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At a private meeting on 29 June 2000 the Committee gave consideration to the increasing amount of evidence that emerging technology, most particularly in the communications and information fields, was playing an ever more pervasive role in both criminal behaviour and law enforcement activity. It had been maintaining a general watching brief on the topic during the preceding three years as a result of its predecessor Committee in the 38th Parliament having conducted a public hearing on 24 March 1997 with three leading experts specifically into the electronic commerce dimension of the issue.1 That Committee had also conducted a public hearing in December 1996 with the then Secretary General of Interpol, Mr Raymond Kendall, at which the globalisation of crime using modern communications systems had been one of the issues discussed. [2]

The information technologies then under discussion were considered to be in a state of relative infancy and, given the speed of change in the world of high technology, prediction of the shape of future events and how governments should respond were problematic concepts. Much of the discussion was necessarily speculative and the witnesses cautioned against hasty regulatory responses while the state of knowledge about the nature and extent of problems was limited. It was noted that the same technologies that law enforcement views as having some potential problems may, in time, present solutions to these problems. The then Committee had been both assured and reassured that appropriate attention was being paid by Australian Government authorities to the law enforcement implications of electronic commerce and it had not further pursued the issue. It was satisfied that its members had been able to gain a better understanding of the issues and, through the conduct of the hearing in public, it had made a contribution to a more informed public debate.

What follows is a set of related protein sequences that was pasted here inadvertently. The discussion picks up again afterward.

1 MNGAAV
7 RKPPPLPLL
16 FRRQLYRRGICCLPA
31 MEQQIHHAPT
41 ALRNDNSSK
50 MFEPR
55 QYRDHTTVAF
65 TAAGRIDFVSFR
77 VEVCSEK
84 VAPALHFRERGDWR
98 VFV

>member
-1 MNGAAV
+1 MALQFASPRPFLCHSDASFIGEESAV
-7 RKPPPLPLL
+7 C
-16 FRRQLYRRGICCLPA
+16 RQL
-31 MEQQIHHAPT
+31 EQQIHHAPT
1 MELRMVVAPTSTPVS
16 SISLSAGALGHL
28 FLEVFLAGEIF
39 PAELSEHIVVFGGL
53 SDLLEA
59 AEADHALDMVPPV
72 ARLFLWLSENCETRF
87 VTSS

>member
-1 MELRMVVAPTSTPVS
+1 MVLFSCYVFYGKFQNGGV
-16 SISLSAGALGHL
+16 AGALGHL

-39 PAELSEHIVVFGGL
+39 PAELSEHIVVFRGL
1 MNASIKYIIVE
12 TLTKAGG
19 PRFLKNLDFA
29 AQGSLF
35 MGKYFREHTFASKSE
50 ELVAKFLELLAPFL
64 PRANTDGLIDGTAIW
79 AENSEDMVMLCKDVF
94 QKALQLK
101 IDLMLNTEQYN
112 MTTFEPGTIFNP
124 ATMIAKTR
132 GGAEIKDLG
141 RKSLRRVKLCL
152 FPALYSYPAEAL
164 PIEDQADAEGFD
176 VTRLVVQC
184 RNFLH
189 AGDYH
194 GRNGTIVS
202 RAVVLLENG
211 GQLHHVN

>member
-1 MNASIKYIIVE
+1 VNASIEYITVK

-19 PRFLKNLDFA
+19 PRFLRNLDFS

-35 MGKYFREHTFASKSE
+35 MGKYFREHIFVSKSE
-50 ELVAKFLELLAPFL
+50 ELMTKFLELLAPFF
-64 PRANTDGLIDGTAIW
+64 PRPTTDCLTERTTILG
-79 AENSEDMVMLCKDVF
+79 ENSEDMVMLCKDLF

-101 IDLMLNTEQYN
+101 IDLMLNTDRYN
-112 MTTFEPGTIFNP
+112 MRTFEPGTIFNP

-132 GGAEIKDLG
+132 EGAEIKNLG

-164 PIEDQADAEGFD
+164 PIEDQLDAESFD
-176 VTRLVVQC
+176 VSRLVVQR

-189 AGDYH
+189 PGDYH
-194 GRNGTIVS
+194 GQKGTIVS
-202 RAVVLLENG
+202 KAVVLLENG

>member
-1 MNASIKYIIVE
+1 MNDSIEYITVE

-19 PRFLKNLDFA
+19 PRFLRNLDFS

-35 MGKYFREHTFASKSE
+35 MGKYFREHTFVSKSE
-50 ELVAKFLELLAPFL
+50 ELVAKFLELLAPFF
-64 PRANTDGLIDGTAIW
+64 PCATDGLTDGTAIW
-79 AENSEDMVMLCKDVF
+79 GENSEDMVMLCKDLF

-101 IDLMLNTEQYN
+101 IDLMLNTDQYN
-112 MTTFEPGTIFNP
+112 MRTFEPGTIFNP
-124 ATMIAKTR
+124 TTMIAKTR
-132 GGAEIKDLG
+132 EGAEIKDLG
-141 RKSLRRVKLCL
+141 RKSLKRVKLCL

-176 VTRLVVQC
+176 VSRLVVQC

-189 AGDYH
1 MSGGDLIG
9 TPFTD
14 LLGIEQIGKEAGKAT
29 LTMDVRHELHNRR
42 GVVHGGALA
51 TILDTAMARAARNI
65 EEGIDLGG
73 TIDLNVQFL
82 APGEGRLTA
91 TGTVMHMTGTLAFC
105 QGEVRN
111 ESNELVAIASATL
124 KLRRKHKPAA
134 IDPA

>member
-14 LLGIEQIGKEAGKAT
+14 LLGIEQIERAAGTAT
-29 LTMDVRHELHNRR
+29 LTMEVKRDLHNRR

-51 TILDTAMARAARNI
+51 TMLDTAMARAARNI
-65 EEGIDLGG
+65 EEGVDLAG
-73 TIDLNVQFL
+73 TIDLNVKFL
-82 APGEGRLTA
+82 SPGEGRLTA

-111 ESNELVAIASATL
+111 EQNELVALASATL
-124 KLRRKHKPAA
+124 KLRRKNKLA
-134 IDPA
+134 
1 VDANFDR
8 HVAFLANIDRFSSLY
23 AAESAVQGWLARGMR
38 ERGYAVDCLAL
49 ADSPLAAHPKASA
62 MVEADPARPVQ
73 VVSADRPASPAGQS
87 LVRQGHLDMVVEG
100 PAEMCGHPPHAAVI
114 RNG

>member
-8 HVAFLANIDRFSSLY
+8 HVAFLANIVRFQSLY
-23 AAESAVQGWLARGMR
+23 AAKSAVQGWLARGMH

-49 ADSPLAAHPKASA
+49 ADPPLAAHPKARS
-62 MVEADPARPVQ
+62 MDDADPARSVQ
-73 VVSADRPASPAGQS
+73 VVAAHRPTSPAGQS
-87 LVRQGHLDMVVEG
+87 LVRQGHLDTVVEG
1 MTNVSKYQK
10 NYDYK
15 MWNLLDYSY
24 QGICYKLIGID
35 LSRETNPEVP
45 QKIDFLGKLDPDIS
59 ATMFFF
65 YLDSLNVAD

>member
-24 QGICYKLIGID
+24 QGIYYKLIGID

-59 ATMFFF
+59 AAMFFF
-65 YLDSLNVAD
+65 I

The following extracts give some indication of the context to the Committee's discussions when it again came to consider the impact of new technology on law enforcement in June 2000. The extracts are a mere sample of the vast amount of discussion in the community of the challenge that new technology is seen as representing.

Director of the Australian Institute of Criminology (AIC), Dr Adam Graycar, wrote the following introduction to the Institute's January 1998 Trends and Issues paper entitled Technology and Crime Control by then AIC Deputy Director, Dr Peter Grabosky:

As we approach the 21st century, our efforts to tackle the challenge of crime will be assisted significantly by developments in technology. From improvements in locking and alarm systems, to new devices for location, identification, and surveillance, to means of restraining individuals who pose a risk to themselves or others, the crime control tasks confronting both the community and our police services will be made easier. Technology can assist us in making optimal use of finite resources.

Along with these new technologies, however, come certain downside risks. Some systems are vulnerable to excessive or inappropriate use, while others may have unintended adverse consequences, such as potential for harm to third parties. This Trends and Issues paper reviews some of the emerging technologies which may be applied to crime control. Recognising that new technologies should not be embraced uncritically, it discusses some of the principles which might accompany their introduction in a democratic society.[3]

Dr Grabosky's paper had carried the following cautionary words:

The development and deployment of crime control technology should be based on thorough consultation. To do less would run the risk of bringing the entire criminal justice system into disrepute…It is not sufficient to assume that new technologies of crime control will automatically lend themselves to responsible use. [4]

In the May 1997 report of the Royal Commission into the NSW Police Service, Commissioner Justice James Wood had add ressed the topic from the viewpoint of the efficiency and effectiveness of law enforcement. In his conclusions to the chapter entitled Integrity Measures (I) Criminal Investigations he wrote:

The law has lagged well behind technical developments and patterns of crime…Yet [despite a number of representations and submissions to Government] substantial problems and uncertainties persist. If law and order are serious issues on the political agenda, then the matters outlined in this section of the Report require careful consideration and implementation, rather than endless debate and procrastination.[5]